Family & Estates
Divorce matters typically involve resolving issues relating to children, support and property matters between couples. The course this takes often depends on how cooperative the parties wish to be. Our family law lawyers are equipped to help you navigate your divorce regardless of whether it is amicable or highly contentious. Canadian law accepts that it is not appropriate to force parties to remain married against their will. A divorce can be granted based on separation for one year or longer or on the basis of grounds of infidelity or physical, mental or emotional cruelty, which may include substance abuse.
Property acquired during a marriage is generally divided equally. There are some exemptions and there are some situations that give rise to other considerations. Valuing property for division or allocation can be an issue. Minimizing tax effects may also be a concern. Our family law lawyers have experience with all types of property division matters from straightforward to complex, high net worth scenarios. Depending on the type of assets involved we can work closely with other advisors such as Chartered Business Valuators, Appraisers and Actuaries when necessary.
Spousal support is often the most contentious factor in a family law dispute. This is a challenging issue in terms of both determining what the correct payment might be, how long it should be paid or whether there are alternate ways to address the compensatory or non-compensatory spousal support issues. Spousal support may have tax considerations as well that should be properly addressed.
How parents will share time with their children after they cease to live together is often the most emotional issue between parties. Considerations of attachment theory, fairness to the children as well as to the parents, conflict management, and parenting styles are all elements to consider.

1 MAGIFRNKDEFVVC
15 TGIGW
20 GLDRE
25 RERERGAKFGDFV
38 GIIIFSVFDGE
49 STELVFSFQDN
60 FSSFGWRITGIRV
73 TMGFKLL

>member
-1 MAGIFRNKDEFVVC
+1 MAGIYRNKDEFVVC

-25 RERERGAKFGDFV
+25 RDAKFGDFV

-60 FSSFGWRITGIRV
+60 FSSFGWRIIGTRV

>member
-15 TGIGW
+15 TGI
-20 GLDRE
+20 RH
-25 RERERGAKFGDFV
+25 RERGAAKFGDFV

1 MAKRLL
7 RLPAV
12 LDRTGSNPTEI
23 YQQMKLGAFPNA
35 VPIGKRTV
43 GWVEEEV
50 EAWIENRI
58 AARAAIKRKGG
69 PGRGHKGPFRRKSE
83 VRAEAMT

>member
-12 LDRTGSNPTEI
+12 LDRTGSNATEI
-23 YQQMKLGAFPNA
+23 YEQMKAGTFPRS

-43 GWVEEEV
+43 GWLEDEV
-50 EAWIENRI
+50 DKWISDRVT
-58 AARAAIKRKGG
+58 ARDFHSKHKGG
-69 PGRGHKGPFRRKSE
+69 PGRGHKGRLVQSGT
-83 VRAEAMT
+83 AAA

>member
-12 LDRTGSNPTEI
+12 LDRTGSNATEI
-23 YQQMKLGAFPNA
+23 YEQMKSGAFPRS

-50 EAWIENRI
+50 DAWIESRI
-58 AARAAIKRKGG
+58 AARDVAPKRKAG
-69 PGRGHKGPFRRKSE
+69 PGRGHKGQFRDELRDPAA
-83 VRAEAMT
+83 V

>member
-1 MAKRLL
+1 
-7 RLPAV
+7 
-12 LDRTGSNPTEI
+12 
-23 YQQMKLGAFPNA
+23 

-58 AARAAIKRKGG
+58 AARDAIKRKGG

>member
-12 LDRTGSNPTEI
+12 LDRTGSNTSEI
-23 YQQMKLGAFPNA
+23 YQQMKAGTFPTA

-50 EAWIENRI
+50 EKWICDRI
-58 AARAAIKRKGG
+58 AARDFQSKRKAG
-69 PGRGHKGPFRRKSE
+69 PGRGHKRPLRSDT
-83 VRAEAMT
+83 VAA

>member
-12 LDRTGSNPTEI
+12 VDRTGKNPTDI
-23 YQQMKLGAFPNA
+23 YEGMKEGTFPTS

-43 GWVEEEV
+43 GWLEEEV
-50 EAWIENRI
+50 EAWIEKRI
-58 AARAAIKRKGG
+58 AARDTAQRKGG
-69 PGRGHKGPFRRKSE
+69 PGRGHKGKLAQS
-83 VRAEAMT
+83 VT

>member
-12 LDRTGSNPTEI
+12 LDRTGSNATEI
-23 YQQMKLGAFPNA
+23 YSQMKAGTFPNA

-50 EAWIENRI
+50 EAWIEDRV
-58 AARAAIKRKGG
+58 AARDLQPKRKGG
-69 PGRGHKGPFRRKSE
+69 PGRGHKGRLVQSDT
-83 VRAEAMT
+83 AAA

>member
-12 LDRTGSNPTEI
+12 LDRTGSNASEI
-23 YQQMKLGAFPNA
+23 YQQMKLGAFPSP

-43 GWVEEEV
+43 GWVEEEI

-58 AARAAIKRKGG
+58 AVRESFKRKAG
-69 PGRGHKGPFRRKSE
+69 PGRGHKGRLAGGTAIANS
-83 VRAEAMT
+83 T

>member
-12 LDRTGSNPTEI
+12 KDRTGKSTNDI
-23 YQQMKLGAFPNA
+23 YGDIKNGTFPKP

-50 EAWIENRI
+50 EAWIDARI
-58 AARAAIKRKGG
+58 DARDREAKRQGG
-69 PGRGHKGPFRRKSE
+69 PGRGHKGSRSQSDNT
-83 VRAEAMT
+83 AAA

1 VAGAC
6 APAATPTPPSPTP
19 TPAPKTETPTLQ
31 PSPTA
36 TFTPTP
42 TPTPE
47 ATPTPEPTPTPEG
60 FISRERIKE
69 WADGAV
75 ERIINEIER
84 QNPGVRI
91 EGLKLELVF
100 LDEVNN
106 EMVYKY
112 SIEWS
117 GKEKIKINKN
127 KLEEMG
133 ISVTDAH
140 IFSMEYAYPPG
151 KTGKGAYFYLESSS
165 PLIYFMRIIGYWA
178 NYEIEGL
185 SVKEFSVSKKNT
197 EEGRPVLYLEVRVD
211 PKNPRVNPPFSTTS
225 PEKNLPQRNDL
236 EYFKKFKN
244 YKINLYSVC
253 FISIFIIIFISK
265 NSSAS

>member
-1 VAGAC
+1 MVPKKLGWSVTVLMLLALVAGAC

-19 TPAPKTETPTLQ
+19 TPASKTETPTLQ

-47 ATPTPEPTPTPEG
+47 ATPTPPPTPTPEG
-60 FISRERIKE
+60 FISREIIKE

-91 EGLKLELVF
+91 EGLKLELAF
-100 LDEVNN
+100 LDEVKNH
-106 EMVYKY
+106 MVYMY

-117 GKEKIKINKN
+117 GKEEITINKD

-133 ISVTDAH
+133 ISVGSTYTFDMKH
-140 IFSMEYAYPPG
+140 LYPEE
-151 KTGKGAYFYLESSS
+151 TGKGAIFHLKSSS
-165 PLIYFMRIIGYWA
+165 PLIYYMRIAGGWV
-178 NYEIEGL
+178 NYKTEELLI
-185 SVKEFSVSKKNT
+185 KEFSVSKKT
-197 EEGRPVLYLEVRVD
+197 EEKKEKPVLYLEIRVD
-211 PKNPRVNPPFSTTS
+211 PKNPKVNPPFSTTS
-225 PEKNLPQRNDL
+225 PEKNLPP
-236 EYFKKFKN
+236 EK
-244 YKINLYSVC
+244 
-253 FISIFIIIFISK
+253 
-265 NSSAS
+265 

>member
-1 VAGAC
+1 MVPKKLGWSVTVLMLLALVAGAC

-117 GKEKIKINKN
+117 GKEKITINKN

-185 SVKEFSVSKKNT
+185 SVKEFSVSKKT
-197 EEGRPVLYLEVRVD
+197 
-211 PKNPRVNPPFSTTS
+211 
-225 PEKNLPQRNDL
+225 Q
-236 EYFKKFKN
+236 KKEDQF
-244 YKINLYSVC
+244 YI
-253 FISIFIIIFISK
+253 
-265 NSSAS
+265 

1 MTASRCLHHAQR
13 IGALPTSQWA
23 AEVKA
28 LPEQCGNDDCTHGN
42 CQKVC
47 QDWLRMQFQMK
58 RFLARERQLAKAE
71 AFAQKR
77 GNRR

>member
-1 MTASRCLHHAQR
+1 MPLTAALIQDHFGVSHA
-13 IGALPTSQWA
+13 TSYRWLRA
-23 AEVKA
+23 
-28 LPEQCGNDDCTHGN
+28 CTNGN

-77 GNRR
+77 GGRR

The Federal and Alberta Child Support Guidelines have reduced the uncertainty about the appropriate level of child support. Child support is taxable in the hands of the payor and tax free to the recipient. Issues can arise when there are claims for retroactive child support or if one or both parties is self employed or earns income through a closely held corporation. Child Support for adult children is another area where issues can arise.
If there is persistent conflict, and particularly physical contact, it may be necessary to consider whether a court order is necessary to keep the parties apart. Often the Emergency Protection Order (EPO) is obtained by one party without a lawyer. When the EPO comes up for further court review, there may be other options that will achieve the necessary cooling off without the police involvement, depending on the circumstances. Our lawyers can help you navigate this difficult process.